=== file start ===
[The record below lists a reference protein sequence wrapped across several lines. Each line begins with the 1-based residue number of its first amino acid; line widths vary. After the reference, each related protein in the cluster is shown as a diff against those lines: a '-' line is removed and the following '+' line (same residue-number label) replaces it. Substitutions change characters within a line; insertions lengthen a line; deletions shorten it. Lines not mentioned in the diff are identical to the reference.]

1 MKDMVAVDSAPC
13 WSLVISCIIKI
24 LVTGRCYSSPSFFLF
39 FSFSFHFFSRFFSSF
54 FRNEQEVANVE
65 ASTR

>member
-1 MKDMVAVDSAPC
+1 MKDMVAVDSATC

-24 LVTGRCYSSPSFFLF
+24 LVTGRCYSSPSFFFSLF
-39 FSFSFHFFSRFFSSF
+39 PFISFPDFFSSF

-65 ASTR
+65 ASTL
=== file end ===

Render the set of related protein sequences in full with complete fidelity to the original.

[The record below lists a reference protein sequence wrapped across several lines. Each line begins with the 1-based residue number of its first amino acid; line widths vary. After the reference, each related protein in the cluster is shown as a diff against those lines: a '-' line is removed and the following '+' line (same residue-number label) replaces it. Substitutions change characters within a line; insertions lengthen a line; deletions shorten it. Lines not mentioned in the diff are identical to the reference.]

1 MKDMVAVDSAPC
13 WSLVISCIIKI
24 LVTGRCYSSPSFFLF
39 FSFSFHFFSRFFSSF
54 FRNEQEVANVE
65 ASTR

>member
-1 MKDMVAVDSAPC
+1 MKDMVAVDSATC

-24 LVTGRCYSSPSFFLF
+24 LVTGRCYSSPSFFFSLF
-39 FSFSFHFFSRFFSSF
+39 PFISFPDFFSSF

-65 ASTR
+65 ASTL